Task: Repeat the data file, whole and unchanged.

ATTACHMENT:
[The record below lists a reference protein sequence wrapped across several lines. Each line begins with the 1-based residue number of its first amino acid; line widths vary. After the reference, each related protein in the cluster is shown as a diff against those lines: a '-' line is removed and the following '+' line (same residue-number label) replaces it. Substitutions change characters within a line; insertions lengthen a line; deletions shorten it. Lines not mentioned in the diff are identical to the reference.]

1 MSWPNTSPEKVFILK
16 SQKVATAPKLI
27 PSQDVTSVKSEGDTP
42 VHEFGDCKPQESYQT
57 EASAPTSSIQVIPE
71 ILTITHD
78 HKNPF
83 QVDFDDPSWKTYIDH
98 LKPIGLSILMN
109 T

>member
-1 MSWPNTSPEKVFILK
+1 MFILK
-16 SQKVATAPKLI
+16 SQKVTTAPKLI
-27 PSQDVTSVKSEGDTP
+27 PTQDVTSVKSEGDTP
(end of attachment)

[The record below lists a reference protein sequence wrapped across several lines. Each line begins with the 1-based residue number of its first amino acid; line widths vary. After the reference, each related protein in the cluster is shown as a diff against those lines: a '-' line is removed and the following '+' line (same residue-number label) replaces it. Substitutions change characters within a line; insertions lengthen a line; deletions shorten it. Lines not mentioned in the diff are identical to the reference.]

1 MSWPNTSPEKVFILK
16 SQKVATAPKLI
27 PSQDVTSVKSEGDTP
42 VHEFGDCKPQESYQT
57 EASAPTSSIQVIPE
71 ILTITHD
78 HKNPF
83 QVDFDDPSWKTYIDH
98 LKPIGLSILMN
109 T

>member
-1 MSWPNTSPEKVFILK
+1 MFILK
-16 SQKVATAPKLI
+16 SQKVTTAPKLI
-27 PSQDVTSVKSEGDTP
+27 PTQDVTSVKSEGDTP